Stressed out and overworked? You should look into taking a wellness sabbatical.
What’s that, you ask? Believe it or not, there’s a new health trend for those who can’t take full vacations but still recognize the need to spend time healing and focusing on wellness. And it’s called a wellness sabbatical.
Intrigued? I know I was, so I decided to dive into how a wellness sabbatical works and how to plan one. And what I found was pretty interesting. Keep reading to learn more so you can decide for yourself if you should take one.
What Is a Wellness Sabbatical?
With our modern lifestyles and daily demands, it can be hard to schedule time off of work. And when you do, it’s likely for necessary appointments or to be there for your kids’ functions.
The problem with that? It can leave you feeling stressed and burned out, which only results in feeling worse and sets you up for some major health problems.
In fact, did you know that 40 percent of workers classifying their jobs as “very or extremely stressful” in a recent survey?  And 77 percent of Americans reporting regularly experiencing physical symptoms due to stress. 
Finally, up to 90 percent of all doctor’s office visits are for stress-related problems, making stress a modern-day major health predicament.
So, what are you to do? That’s where the wellness sabbatical comes into play.
Wellness sabbaticals typically last for at least 21 days and teach you how to balance limited yet productive work hours with longer periods of time focusing on daily healing and wellness experiences.
That means you can take your work with you and get important things done while still having some much-needed downtime. It’s kind of like the best of both worlds because you’ll still be getting your work completed while feeling like you’re on vacation.
It’s also easier to enjoy your downtime when you’ve planned for it and you know any work “emergencies” won’t be lingering for too long.
Think about it this way: You don’t have to rush to get everything done in the days before vacation because you know you can handle things as they come up. Also, you don’t have to stress over having thousands of emails waiting for you upon your return because you’ll be tackling them a little each day during specified times.
Another perk of taking a three-week wellness sabbatical over a weeklong vacation? Since you’ll simply be changing your locale (e.g., out of the office), your manager may be more likely to approve—especially since many of us have proven over the last year that we can work productively from different locations than the standard office environment.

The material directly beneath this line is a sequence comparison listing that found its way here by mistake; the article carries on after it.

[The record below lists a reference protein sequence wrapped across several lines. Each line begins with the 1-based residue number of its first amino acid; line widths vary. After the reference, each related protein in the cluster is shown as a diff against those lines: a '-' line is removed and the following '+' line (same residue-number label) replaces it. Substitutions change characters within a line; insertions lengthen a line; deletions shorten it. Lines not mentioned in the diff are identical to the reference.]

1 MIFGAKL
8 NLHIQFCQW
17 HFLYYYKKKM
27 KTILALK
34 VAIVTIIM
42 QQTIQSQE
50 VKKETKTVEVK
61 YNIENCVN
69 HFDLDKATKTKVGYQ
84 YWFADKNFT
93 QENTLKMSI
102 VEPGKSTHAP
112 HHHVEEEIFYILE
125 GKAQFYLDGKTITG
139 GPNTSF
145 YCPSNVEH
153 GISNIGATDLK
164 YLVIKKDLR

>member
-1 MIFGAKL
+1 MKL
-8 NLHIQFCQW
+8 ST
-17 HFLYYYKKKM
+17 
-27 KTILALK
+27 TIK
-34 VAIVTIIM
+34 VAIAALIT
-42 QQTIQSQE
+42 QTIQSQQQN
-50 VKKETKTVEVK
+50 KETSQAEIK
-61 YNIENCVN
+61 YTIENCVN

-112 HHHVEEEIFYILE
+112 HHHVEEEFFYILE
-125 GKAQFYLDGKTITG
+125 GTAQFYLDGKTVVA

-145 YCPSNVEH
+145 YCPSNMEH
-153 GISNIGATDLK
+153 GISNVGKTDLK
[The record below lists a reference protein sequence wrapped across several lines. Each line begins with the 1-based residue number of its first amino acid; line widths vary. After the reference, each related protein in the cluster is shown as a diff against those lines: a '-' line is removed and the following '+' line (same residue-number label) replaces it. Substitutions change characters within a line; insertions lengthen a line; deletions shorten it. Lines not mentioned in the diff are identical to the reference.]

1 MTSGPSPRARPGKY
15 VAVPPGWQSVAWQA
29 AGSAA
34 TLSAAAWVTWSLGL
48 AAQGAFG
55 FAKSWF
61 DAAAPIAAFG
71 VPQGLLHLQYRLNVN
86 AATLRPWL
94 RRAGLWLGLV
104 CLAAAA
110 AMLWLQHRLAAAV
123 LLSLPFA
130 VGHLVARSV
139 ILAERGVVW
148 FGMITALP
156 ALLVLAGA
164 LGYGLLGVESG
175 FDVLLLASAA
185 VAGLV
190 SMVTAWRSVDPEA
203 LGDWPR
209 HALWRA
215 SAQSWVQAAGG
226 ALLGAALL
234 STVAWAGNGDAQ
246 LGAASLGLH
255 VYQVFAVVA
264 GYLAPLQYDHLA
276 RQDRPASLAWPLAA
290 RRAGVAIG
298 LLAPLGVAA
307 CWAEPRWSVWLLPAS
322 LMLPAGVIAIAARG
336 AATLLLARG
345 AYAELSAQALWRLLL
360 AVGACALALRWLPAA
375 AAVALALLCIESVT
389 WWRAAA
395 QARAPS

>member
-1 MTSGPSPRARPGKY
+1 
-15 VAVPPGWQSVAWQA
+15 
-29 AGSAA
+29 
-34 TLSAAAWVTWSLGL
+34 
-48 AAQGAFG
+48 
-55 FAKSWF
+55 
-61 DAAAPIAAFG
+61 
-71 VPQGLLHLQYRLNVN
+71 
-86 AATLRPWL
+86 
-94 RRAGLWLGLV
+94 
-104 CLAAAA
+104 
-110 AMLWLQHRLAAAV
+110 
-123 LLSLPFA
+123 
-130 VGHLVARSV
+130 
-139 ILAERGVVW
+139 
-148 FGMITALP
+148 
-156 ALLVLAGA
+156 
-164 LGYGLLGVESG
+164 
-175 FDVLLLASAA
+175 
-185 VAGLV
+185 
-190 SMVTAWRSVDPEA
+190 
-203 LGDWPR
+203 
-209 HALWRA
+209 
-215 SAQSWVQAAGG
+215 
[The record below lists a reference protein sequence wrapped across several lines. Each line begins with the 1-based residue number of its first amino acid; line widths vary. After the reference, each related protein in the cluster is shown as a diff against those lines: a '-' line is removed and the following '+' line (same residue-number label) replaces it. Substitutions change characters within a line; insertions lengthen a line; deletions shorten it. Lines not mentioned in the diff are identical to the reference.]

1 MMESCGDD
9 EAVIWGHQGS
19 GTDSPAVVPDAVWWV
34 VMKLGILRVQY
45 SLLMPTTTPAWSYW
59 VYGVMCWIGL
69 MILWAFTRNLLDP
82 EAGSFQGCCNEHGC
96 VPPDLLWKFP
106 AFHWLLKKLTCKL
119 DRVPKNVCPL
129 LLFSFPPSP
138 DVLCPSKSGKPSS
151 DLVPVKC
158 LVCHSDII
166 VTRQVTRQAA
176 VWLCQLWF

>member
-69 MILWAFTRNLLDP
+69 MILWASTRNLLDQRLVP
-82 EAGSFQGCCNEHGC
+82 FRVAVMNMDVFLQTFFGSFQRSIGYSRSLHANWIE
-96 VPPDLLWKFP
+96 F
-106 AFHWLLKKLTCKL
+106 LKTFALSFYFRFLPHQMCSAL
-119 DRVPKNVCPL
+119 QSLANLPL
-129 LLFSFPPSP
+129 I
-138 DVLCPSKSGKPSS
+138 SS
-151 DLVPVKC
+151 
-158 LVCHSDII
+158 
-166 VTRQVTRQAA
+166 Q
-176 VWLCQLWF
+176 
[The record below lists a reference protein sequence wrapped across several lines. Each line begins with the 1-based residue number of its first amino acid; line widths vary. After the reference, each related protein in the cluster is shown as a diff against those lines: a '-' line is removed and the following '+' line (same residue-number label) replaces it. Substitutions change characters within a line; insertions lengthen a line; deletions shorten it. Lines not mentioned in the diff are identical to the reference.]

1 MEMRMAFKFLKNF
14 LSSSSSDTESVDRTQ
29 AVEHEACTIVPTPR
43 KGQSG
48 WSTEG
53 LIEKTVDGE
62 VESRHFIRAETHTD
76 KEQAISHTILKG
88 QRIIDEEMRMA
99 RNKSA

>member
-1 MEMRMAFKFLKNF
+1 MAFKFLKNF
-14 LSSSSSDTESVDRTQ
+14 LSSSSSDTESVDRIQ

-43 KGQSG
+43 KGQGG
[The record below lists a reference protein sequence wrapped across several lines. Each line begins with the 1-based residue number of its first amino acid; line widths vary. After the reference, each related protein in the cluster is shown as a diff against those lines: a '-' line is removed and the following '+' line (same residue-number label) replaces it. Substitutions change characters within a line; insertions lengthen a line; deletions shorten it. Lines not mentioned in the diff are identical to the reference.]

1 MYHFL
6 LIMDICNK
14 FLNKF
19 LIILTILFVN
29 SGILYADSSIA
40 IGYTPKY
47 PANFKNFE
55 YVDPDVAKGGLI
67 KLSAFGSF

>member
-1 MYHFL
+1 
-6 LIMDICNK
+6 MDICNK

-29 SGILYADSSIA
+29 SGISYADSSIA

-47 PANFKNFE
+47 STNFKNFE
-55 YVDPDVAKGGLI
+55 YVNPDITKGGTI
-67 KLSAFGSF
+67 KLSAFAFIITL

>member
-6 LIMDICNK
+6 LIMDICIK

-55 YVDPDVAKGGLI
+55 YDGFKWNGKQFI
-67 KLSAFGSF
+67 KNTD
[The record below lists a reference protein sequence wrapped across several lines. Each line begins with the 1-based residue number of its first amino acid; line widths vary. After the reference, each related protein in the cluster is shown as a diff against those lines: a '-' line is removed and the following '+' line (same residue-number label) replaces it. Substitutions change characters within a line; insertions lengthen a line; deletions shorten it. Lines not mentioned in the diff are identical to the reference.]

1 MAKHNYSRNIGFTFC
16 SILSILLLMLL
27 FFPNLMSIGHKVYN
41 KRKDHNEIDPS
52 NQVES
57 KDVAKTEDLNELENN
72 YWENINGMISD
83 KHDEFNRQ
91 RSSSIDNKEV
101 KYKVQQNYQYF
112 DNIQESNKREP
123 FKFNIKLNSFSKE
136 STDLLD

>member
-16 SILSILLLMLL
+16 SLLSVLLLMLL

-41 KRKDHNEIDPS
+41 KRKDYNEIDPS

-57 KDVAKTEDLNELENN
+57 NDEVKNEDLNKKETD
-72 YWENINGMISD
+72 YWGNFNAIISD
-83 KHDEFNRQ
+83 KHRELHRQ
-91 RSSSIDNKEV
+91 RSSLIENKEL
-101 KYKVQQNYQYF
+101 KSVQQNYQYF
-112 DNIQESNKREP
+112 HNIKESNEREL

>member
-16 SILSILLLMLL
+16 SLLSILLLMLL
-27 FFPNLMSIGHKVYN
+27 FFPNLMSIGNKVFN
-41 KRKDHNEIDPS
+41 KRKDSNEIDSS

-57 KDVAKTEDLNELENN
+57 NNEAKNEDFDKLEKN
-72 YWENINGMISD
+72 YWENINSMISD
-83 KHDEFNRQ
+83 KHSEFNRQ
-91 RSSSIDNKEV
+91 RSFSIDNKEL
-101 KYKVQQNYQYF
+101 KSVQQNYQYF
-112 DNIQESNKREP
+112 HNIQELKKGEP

Worried about convincing your boss? Studies have actually shown that taking daily breaks to focus on yourself not only improves your overall health and wellbeing but also improves your overall job performance and results in less sick days! 
At this point, you’re probably wondering how this will work, right? It sounds great in theory, but what’s the practicality of it? Let’s take a look at the five steps you need to take in order to take a truly refreshing wellness sabbatical.
5 Steps to a Refreshing Wellness Sabbatical
Whether you’re staying at home or planning to visit a tropical location or wellness retreat, there are five steps to take that will help ensure you get the most out of your wellness sabbatical.
1. Kick old habits to the curb.
The truth of the matter is that, as a society, we’ve been conditioned to say “yes” to everyone but ourselves.
Think about it: If your boss needs you to take on an extra project or stay late, you likely say “yes.” When your coworker needs help completing a task or learning a new process, you likely say “yes.” But when your mind and body beg for a break, what’s your answer?
In the weeks leading up to your wellness sabbatical, you’re going to need to break out habits and learn how to kindly pass whenever possible. While it can be tricky to tell your manager “no,” you can refer your coworkers to others for help.
And start setting a firm time for stopping your work each day. Learning how to step away from work now will go a long way in helping you to balance your time during your wellness sabbatical.
2. Plan ahead.
Do your best to clear your calendar of any meetings or conference calls during your wellness sabbatical. Or, at the very least, schedule them during a specific time of the day. This will help you free up your time for both constructive work and focus on your health during your sabbatical.